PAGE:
I have my Google reader set to search various blogs, news sites, and Twitter feeds to help me keep current with the latest trends in the construction industry. There remains one major problem: the words we use have different meanings for everyone.
Take, for example, my search of Twitter feeds (above) for Building Information Modeling (BIM). If you were to do the same search during a weekday morning, the majority of results would return various individuals involved in some aspect of the construction industry either praising or criticizing BIM. Now, if you were to do the same search on any given Friday or Saturday night, you might be surprised to get a varied assortment of results (and photographs) of individuals out for a night of partying. You see, BIM is also slang for "bimbo" or … how do I say this … a "lady with questionable morals"?
What’s the lesson here? Did you click on this article because you thought it related to LEED or Green Buildings? It kinda does. It kinda doesn’t. The lesson is that we live and work in a world where information spreads quickly. In addition, we have become informal in our communications through the use of email, texting and Twitter. (And in our personal lives, there may not be anything wrong with informality in our communications.)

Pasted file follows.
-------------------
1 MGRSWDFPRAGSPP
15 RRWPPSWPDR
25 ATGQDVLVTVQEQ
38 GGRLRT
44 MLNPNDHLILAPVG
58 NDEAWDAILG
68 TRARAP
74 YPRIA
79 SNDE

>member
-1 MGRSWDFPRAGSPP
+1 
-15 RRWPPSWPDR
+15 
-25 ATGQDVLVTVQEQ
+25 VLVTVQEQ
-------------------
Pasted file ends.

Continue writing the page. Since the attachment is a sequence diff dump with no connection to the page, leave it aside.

However, the construction project is built on expectations and performance. Where those expectations are accurately and correctly reduced to a writing, the parties have a written contract. Where the parties use words that have different meanings (and both interpretations are reasonable), we now have an ambiguity. A judge or arbitrator will then be asked to interpret that ambiguity based upon any number of legal tools (i.e., parties’ words and conduct, other writings outside the four cornings of the contract, industry norms, etc.). As the construction industry begins to employ new technologies, such as BIM, or new performance based goals, such as energy performance from a LEED certified building, then it becomes even more important that we use words that do not lead to miscommunication.
Question: What are some examples of contract ambiguity you have experienced or seen?